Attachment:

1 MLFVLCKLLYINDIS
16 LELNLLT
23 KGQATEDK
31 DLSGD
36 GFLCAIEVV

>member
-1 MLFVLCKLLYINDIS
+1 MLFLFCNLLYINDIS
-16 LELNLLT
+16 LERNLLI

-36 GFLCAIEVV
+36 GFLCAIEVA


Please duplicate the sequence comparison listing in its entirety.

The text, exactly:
1 MLFVLCKLLYINDIS
16 LELNLLT
23 KGQATEDK
31 DLSGD
36 GFLCAIEVV

>member
-1 MLFVLCKLLYINDIS
+1 MLFLFCNLLYINDIS
-16 LELNLLT
+16 LERNLLI

-36 GFLCAIEVV
+36 GFLCAIEVA